Blockchain technology has recently received a lot of press, with the Bitcoin hype peaking shortly before the end of last year and slowly coming back down in recent weeks. Blockchain is the technology that enables Bitcoin, as well as all other forms of cryptocurrency (e.g. Ethereum and Dogecoin) to exist.
The technology itself is described as being transparent and incorruptible as it comprises an interconnected network of “nodes” where they are all keepers of the data. This means that, in order to make any changes to the stored data, changes would need to be made to all nodes, and this would take an immense amount of computing power. We can visualise blockchain as a digital ledger, where the information is updated in real-time, and can consist of anything from financial transactions to information relating to ownership of assets.
By utilising blockchain, it is possible to create so-called “smart contracts” which are executed upon the occurrence of a given event. Smart contracts cut out the middleman’s services, provide greater autonomy and efficiency, and can keep the contract public and transparent whilst maintaining the anonymity of the parties. Some have compared this function to a vending machine, whereby a user places money into it (the given event), user then selects the desired product (the code determines from the event what should happen), and then the product arrives (the execution).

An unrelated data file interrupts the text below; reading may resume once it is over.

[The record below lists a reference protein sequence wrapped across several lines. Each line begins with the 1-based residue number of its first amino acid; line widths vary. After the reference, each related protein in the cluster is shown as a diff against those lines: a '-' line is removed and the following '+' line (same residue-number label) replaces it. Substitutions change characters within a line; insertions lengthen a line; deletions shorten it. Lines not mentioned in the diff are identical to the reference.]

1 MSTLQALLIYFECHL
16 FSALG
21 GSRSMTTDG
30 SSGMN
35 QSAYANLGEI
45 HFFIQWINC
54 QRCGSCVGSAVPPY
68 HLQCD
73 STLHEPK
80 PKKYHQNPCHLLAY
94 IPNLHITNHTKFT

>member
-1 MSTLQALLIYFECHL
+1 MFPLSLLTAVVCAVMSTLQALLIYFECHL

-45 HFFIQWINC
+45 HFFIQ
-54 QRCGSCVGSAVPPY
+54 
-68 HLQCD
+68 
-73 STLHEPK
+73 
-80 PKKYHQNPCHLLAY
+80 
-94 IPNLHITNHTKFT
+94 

So how will this impact the legal industry?
Well, for one, considering every single entry in the blockchain is, in theory, secure and time-stamped, there is a clear trail of ownership of anything which is placed in the blockchain. Consider IP rights, since there is full transparency, there will be little dispute as to who owns what, or who first registered IP rights. Also consider land ownership, where some title deeds go so far back in time that their records are either lost or illegible. With blockchain, loss or illegibility wouldn’t be an issue for the future, as it will be possible to trace the original owner of a piece of land, no matter how obscure it may be.
With the steady rise of blockchain technology, and the imminent dissipation of its applications in the legal industry, now would be the time for lawmakers to increase their knowledge of this innovation so that they can better inform and advise businesses, some of which will, no doubt, push bitcoin to its furthest limits.